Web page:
Exploring Death Valley National Park’s vast array of treasures
By Leonie Sherman
When rain lashes the coast, wind scours the desert and snow pounds the mountains, chances are the sun is shining somewhere in the largest national park in the continental US. Sixty-five miles an hour is the wrong speed to absorb Death Valley’s spectacular salt flats, sand dunes, canyons, valleys and mountains, but hundreds of miles of paved roads traverse the varied terrain. Get on a bike and find your park.
Sparse vegetation throughout most of the park means the bones of the earth are laid bare and geology is on display. The 140-mile long rift that gives the park its name is a relatively flat ride, but four mountain ranges provide plenty of challenge for an ambitious rider.
Start small, aim high, go big. That’s how I explored Death Valley on two wheels.
My chromoly companion of 20 years was stolen this past autumn. I was just getting to know my new bike when we arrived in Death Valley. We chose the 23-mile loop of Artists Drive and Palette for our first tour. I left my car in front of the historic Inn at Furnace Creek, pointed my bike south, and started pedaling.
Drivers are remarkably polite on the heavily trafficked Badwater Road. About three dozen cars passed me before the turnoff; each of them slowed down and moved into the oncoming traffic lane while passing. The one-way traffic on Artists Drive features even more considerate motorists. At one point, three cars were patiently cruising behind me, waiting for the road to widen; I pulled over to let them pass.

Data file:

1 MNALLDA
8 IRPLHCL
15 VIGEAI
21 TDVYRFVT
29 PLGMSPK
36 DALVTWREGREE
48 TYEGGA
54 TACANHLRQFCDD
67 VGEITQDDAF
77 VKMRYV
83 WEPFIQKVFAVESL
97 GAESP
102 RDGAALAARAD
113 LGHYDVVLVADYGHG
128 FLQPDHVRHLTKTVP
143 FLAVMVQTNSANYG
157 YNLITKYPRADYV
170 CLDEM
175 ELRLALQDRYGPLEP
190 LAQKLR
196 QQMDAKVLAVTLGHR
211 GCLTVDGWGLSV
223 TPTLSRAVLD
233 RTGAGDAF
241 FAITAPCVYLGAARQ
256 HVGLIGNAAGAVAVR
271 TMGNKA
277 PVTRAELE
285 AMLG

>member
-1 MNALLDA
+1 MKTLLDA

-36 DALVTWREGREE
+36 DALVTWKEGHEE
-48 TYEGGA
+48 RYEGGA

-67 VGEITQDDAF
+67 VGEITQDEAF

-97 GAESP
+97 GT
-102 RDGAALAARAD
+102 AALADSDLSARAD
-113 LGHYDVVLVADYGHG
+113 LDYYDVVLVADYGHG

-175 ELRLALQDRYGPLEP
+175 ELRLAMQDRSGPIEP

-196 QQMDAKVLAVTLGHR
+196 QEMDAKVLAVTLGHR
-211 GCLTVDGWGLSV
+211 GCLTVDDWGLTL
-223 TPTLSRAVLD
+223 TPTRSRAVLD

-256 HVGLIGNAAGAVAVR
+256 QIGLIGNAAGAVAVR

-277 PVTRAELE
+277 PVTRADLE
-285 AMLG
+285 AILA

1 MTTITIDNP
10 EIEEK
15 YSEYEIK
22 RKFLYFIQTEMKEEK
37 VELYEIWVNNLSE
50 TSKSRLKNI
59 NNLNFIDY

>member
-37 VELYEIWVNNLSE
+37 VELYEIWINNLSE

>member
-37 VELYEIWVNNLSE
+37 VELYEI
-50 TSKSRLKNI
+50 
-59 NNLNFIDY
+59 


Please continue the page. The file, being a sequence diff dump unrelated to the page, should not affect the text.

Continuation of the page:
The road ascends a broad alluvial fan of jumbled rock which spills out of a deep gash in the face of the Black Mountains. Exposed rock dates back over 20 million years from a period of violent volcanic activity. Oxidization of minerals produces spectacular and varied colors. Iron turns pink, red and yellow, mica creates a pale green, and manganese becomes a vivid purple.
Artists Drive itself is a single lane of pavement that climbs over 2,000 feet, dipping and swerving to create a nine-mile long stomach-dropping roller coaster. All but the most cynical cyclists will return to their car with a grin still plastered on their face.